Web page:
Jetting in from Dublin,
Pilgrim does not outstay its welcome, even at 1 hour 20 minutes.
Initially, Gonzo Theatre Company’s Pilgrim had me concerned at just how long an hour and 20 minutes was going to be as the thumping music and obnoxious behaviour started. Yes, I did enjoy my 90th birthday – thank you for asking. Thankfully, it becomes apparent that this is the first step on a long journey to redemption. When rumours come over the plane’s intercom of a terrible tragedy elsewhere, everyone knows what they are referring to and events suddenly take a more sombre, introspective turn as the protagonist’s plane is grounded in a small village in the middle of Nowhere, Newfoundland.
Rex Ryan gives an amazing performance as Christie, somehow maintaining an incredible amount of energy throughout the entire show. He switches fluently between all facets of Christie’s character, from face-planting drunk to hungover cynic to guilty father-to-be. He is aided by a remarkable script from Philip Doherty, containing some absolute gems of lines, injecting humour as needed alongside the more thoughtful parts of the play. Aoife Spillane-Hinks’ direction must also be praised. The simplicity of the staging enhances the connection we feel with Christie’s story and she has managed to get so much consideration and feeling from Ryan in every single line.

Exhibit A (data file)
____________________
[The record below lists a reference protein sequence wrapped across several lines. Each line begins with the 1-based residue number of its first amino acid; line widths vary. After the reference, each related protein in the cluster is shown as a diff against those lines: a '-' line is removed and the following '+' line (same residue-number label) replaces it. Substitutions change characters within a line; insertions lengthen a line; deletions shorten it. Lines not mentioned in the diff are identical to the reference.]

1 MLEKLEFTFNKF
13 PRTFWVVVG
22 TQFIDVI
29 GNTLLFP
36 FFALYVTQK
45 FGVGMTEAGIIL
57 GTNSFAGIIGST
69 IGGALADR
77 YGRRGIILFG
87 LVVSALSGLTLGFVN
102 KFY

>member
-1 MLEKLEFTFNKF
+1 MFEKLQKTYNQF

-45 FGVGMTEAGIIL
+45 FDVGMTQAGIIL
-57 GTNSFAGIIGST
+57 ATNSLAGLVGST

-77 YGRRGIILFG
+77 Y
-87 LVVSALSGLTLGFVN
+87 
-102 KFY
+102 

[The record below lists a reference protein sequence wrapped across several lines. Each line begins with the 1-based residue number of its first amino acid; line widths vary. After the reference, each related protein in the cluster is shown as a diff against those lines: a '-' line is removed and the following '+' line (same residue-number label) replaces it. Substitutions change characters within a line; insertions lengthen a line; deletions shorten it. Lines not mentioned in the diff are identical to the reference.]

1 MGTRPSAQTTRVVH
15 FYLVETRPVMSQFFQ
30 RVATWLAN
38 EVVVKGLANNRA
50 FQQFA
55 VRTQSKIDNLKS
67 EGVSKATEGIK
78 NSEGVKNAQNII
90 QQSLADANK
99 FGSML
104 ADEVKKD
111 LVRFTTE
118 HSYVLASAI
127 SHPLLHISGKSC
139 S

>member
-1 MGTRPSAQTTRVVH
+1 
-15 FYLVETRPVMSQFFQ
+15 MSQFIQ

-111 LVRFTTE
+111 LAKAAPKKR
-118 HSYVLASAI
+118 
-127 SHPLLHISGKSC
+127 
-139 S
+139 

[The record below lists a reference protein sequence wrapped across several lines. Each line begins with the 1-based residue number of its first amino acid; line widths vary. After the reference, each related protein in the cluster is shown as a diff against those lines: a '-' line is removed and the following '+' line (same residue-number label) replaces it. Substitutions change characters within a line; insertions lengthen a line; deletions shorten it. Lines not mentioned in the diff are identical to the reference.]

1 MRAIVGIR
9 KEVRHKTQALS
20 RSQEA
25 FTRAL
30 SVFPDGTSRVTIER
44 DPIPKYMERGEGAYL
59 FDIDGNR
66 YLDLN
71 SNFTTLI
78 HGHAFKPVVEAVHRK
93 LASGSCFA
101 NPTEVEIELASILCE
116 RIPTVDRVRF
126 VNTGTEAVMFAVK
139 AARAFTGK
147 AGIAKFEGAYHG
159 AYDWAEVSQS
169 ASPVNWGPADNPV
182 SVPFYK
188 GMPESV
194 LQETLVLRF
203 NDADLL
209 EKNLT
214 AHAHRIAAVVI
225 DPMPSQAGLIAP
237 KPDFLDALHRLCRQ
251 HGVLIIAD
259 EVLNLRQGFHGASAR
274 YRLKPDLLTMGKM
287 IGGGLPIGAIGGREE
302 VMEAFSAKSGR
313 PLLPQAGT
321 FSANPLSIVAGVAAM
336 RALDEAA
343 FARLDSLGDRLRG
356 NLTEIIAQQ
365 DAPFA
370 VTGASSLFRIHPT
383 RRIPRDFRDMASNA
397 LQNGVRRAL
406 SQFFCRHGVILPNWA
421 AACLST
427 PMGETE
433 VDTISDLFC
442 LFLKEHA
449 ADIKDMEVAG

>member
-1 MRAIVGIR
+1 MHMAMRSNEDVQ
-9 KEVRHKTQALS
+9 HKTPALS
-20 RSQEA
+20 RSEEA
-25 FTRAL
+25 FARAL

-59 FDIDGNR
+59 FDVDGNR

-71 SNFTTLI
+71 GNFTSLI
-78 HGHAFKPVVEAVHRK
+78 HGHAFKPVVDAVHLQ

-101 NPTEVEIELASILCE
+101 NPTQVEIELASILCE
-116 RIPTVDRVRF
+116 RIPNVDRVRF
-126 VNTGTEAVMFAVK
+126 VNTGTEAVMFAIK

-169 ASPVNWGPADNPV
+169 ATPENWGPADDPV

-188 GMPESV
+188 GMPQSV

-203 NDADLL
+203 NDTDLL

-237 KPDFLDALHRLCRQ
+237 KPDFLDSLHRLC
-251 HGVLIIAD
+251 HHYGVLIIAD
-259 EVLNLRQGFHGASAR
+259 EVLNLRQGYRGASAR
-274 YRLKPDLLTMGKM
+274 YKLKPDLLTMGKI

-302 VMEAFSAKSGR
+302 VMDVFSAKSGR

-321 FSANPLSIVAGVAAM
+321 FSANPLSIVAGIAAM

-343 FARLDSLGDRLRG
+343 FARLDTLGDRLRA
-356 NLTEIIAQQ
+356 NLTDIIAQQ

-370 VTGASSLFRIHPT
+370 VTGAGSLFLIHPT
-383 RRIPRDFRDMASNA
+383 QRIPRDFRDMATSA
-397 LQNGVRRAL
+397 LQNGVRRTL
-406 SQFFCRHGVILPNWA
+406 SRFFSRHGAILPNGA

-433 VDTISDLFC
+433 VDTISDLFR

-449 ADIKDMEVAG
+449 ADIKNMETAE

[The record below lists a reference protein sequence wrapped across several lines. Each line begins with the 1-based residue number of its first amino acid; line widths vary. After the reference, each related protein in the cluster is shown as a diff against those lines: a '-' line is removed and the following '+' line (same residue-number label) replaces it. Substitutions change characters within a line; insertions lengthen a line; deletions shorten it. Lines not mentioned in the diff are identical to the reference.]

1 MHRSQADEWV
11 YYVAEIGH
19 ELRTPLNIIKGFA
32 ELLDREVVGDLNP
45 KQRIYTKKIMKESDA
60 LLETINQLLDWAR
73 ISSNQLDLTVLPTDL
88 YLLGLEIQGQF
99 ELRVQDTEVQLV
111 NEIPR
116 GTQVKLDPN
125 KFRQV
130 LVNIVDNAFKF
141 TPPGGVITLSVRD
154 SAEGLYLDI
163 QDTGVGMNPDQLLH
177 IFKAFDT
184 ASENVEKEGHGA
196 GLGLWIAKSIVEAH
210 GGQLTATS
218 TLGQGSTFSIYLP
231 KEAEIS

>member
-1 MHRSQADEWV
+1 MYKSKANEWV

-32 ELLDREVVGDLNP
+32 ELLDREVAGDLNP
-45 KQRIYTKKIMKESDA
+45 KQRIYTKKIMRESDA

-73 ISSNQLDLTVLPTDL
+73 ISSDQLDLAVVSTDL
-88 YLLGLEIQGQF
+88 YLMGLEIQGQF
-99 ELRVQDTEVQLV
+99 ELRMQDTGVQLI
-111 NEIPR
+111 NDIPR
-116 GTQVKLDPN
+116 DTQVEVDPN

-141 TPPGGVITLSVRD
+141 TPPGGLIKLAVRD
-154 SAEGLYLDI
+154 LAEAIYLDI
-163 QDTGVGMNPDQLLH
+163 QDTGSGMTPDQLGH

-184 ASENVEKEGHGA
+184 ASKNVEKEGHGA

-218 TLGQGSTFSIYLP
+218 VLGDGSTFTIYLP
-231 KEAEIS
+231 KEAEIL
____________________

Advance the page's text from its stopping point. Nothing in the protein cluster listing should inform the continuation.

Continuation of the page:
The story at times does feel like it meanders about a bit. There are moments where it’s not quite clear where Christie is or why he’s going there and there are cases of over-describing the world and other characters around him. The use of genuinely deafening music in some of the bar scenes is, whilst certainly effective at setting the scene, a little impractical when it comes to telling what’s going on. Thumbs up to the lighting however for the beautiful transitions between day and night.
Pilgrim does not outstay its welcome, even at 1 hour 20 minutes. It is an excellent one-man piece of storytelling and the story itself is superbly heartfelt.